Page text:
As if it wasn’t bad enough that our yards and parks are being taken over by a species of ants with a painful sting, now researchers say that these invasive insects are also helping the spread of an invasive plant species.
It is a double whammy, says Megan Frederickson, University of Toronto evolutionary biologist and one of the authors of the study to be published in the Proceedings of the Royal Society B Wednesday.
The results of the study of Myrmica rubra, the fire ant native to Europe that was first discovered in Ontario in 1970, suggest that “invasional meltdown could be happening right under our noses, here in Ontario,” said Frederickson.
“Invasional meltdown” is the idea that one invasive species could help the spread of another invasive species, making it more common in an eco-system than if it were invading a new place on its own.
“We don’t have a lot of examples,” said Frederickson. “But I think it is more common than we think it is.”
Research for the study was conducted at U of T’s field station, the Koffler Scientific Reserve, where the team created artificial ecological communities inside 42 small plastic children’s swimming pools. Each pool was filled with soil and planted with four species of spring wildflowers — three native species and one invasive.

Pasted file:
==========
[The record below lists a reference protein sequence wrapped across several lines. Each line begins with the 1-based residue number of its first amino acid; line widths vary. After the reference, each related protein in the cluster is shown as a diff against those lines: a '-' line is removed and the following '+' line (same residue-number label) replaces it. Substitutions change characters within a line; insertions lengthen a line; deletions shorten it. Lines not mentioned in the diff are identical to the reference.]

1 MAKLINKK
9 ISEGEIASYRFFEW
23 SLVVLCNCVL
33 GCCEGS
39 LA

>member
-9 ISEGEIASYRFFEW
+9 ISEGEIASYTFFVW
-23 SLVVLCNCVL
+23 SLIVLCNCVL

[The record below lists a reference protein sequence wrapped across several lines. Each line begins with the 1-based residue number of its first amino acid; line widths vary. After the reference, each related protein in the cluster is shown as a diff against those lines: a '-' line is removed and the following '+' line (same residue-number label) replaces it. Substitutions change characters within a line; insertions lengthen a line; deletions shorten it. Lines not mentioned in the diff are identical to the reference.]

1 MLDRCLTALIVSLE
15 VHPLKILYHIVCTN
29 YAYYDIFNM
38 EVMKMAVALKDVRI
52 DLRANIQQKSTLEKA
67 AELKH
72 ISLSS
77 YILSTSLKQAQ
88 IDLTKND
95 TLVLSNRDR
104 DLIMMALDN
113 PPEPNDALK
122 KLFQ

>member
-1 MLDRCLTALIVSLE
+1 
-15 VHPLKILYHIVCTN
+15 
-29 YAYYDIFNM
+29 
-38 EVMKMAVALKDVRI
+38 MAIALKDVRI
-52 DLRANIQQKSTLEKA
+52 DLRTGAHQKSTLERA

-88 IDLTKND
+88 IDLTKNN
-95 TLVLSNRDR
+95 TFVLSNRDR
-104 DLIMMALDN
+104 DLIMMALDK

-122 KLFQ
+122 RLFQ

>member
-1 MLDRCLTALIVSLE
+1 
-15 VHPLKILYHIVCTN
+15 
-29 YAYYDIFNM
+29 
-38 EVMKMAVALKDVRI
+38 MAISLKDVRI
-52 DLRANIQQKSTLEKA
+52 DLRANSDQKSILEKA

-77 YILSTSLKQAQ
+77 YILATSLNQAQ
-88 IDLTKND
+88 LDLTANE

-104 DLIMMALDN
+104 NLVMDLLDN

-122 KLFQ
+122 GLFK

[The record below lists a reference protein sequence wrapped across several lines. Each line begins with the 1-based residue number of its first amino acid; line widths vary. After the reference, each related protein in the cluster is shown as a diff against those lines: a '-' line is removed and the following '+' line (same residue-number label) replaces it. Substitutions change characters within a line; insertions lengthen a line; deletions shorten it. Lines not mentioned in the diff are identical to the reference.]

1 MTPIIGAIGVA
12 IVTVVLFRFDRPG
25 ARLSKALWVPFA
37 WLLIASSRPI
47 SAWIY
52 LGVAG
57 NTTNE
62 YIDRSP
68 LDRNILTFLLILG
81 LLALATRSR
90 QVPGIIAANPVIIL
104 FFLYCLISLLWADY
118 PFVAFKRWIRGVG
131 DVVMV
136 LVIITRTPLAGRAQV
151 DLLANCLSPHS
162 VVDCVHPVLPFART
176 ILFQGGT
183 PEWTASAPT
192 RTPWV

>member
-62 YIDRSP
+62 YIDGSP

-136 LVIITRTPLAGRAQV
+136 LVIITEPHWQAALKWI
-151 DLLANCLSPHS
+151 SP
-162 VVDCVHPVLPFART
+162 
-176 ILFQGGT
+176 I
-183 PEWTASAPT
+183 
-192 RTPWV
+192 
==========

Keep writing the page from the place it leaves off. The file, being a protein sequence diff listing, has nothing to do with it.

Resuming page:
Researchers then collected colonies of either the European fire ant or a native woodland ant and added them to the pools. The ants picked and moved seeds of these plant species as the researchers watched.
“The pools with the invasive ant were overrun by the invasive plant, but pools with the native ant had lots of native plants,” said Kirsten Prior, an ecologist and co-author of the paper.
The invasive ants moved lots of seeds of all four plant species but the invasive plant, greater celandine, took advantage of being dispersed more than the other species.
Greater celandine, the invasive plant species that the ants spread the most, is a weed commonly seen in Ontario that grows rapidly. It multiplies quickly in the same places where wildflowers like trilliums grow.
Traditionally people have studied invasive species in isolation, said Frederickson. “But it now seems that we have a lot of invasive species all arriving in new environments and they interact with each other. And those interaction help how fast they are able to take over.”
What is really worrying for the study’s authors is that if this kind of interaction between two invasive species is common, it could result in there being invasive species everywhere all the time and that invasive species could spread really fast.
How exactly the tiny reddish-brown fire ants — notorious for their painful, burning stings — travelled to North America isn’t clear but Frederickson says most invasive insects get to new places “because they are brought in with agriculture shipments . . . like crops. They are accidentally moved around the world.”
In Toronto, the ants, which seem to prefer moist areas, have become a lot more common in the past decade, say researchers. They are all over the Islands, parks like the Tommy Thompson Park, the Cherry Beach and the Don Valley ravine.
“Why it has taken this long for their populations to grow . . . isn’t clear,” said Frederickson.